But before, I get to this new chapter, I'd like to reiterate the power of mobile technologies in the hands of first responders, SAR/HUSAR teams and the such. It's not just about the use of social media in emergencies. Social convergence is much bigger than that!
From adding to a search dog's natural abilities, to receiving images coming from a bouncing ball full of cameras, creating 3-D maps on the go in destroyed buildings and making the work of rescuers easier, the power of mobile devices has barely been exploited:
It's clear to me that in the Operations Section, social convergence brings new, validated tools and procedures that can be used by a single resource ... up to the Section Chief.
From dynamic, real-time, GIS mapping showing up-to-date situation on the ground, to the use of drones to support efficient decision making, everything points to the integration of mobile technologies (phones, drones, satellites) to make response efforts more efficient. And all that can be held in your hand ... on a smartphone or tablet.
Now, imagine combining the data from drones, crisis maps and crowdsourced information, in real-time, to give the response leader all he/she needs to deploy resources in the most strategic fashion possible.
Want rapid damage assessment? What better than a cheap drone ... keep your staff out of the danger area. Here's what the aftermath of a recent tornado in Angus, Ontario looked like from a drone's eye view:
In the planning section, the obvious benefits of social convergence are in the creation of better maps. Maps that reflect reality as experienced by the people impacted by a disaster or emergency. We are squarely in an era of community-based situational awareness. An understanding of how an incident evolves based on the experiences on the ground and not simply analysis conducted in an EOC far away.
This might appear daunting for the Planning Section Chief or even the EOC manager/director to grasp. The fact is, there is help out there! More and more digital volunteers are stepping up to support emergency management agencies. Virtual Operations Support Teams (or VOSTs) are now active in many countries (including Canada).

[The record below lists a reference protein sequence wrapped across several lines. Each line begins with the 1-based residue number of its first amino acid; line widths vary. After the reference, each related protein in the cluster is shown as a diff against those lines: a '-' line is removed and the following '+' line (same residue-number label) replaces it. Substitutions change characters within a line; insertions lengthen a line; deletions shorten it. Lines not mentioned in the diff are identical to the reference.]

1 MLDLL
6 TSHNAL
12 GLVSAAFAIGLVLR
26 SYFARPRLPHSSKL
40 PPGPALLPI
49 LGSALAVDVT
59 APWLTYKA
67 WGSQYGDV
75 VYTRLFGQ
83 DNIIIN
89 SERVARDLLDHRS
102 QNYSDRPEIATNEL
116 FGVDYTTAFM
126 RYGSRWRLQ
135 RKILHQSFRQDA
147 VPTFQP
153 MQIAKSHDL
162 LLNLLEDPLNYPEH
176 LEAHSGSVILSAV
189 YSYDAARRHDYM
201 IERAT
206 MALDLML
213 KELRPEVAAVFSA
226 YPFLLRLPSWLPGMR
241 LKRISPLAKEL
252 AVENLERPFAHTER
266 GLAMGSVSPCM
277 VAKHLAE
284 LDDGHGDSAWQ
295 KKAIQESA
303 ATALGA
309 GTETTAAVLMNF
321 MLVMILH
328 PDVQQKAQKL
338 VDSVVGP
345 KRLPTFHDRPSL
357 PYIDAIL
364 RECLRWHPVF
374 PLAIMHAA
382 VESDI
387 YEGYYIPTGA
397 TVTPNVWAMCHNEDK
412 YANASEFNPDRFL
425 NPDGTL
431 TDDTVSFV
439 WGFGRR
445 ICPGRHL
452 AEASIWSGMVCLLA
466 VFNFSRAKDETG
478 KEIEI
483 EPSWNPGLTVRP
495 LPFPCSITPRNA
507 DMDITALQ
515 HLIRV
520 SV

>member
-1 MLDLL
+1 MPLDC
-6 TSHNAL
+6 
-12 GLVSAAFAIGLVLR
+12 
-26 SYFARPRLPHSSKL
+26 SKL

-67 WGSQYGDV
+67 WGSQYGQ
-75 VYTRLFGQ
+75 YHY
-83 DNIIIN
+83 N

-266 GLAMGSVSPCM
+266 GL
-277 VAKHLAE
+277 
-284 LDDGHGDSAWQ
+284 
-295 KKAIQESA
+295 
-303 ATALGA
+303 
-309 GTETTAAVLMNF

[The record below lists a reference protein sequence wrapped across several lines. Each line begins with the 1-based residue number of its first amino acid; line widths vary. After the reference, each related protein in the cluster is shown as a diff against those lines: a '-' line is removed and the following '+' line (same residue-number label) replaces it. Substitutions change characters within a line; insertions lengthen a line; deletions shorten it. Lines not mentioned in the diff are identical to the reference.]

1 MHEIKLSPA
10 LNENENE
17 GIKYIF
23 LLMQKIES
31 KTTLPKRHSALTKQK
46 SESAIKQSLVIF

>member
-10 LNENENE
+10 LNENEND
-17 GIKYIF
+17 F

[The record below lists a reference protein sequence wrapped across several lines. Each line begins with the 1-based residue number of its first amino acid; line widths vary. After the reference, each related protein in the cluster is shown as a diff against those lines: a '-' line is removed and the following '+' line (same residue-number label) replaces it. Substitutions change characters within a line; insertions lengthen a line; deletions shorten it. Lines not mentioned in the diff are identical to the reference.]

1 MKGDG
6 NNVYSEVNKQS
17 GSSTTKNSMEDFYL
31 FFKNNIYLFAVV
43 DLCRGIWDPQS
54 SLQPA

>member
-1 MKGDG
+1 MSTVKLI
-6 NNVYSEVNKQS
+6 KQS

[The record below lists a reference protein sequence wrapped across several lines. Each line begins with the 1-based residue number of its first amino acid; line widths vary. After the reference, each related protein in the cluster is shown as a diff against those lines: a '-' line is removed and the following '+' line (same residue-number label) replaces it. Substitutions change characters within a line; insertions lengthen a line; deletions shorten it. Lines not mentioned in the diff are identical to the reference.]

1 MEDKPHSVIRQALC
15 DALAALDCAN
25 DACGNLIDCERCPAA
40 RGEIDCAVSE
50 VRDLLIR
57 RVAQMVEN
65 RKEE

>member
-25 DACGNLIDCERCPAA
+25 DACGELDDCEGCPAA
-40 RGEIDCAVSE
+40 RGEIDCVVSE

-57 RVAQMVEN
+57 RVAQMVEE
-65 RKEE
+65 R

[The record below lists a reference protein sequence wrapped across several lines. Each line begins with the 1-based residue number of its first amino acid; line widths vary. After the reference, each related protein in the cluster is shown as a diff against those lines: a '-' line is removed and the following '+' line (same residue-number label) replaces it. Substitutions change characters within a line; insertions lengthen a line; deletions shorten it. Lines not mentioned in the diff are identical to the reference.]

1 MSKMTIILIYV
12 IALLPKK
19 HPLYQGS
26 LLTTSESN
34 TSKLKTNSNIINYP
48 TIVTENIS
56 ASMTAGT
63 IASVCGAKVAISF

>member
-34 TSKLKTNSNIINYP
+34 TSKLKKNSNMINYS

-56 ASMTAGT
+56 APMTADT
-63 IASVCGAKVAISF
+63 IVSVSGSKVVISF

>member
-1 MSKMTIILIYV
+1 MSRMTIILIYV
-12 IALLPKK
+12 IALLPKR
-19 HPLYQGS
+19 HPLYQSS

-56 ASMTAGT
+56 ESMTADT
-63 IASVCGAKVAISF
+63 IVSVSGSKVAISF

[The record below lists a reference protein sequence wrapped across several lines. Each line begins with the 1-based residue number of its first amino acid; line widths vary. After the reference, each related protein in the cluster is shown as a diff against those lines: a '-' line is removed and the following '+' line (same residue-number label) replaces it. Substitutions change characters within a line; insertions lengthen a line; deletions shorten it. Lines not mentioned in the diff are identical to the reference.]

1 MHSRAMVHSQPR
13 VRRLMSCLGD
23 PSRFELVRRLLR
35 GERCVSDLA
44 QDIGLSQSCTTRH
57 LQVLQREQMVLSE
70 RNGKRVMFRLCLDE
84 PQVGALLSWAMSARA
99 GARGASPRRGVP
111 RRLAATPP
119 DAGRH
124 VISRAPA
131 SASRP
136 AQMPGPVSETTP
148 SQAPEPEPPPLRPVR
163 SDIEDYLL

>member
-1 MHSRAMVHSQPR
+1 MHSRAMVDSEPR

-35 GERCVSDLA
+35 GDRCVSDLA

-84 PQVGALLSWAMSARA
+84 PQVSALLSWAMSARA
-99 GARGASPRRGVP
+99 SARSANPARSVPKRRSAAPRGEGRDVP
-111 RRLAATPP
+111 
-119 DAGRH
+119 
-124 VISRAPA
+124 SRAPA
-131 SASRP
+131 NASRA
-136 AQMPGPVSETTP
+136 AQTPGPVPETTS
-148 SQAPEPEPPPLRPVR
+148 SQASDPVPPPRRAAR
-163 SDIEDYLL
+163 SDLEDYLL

Furthermore, that work is constantly being validated by sound academic studies and projects that keep giving it growing legitimacy. The results are in: VOSTs and other digital volunteerism efforts (mainly crisis mapping) save lives and speed up response/recovery efforts when whole neighbourhoods are burning or when large storms affect an entire country.
As the Plans Section Chief, you can use socially-convergent tools. Your resources unit can combine check-in apps, mobile devices and mapping to lay out a clear picture of what's available at any time. Again, the power of mobile is only beginning to be discovered.
For the Situation Unit ... mapping as previously described is greatly enhanced by social convergence. But sharing sitreps is made so much easier by the prevalence of mobile devices (smartphones, phablets, tablets) often "ruggerized" for field use. With a bigger screen info can be consumed much more easily by responders because it's provided in a much more visual manner.
The Documentation Unit can use a variety of cloud-based apps (google docs, dropbox, others) and services, all accessible by mobile devices to do its job and support operations.
Even your Demob Unit can use mobile devices and services such as check-in apps, cloud-based spreadsheets to keep track and help it plan the post-op draw back.
I'm only scratching the surface here .... in the next installment in this series, I'll look at socially-convergent tools for the Fin/Admin and Logistics section ...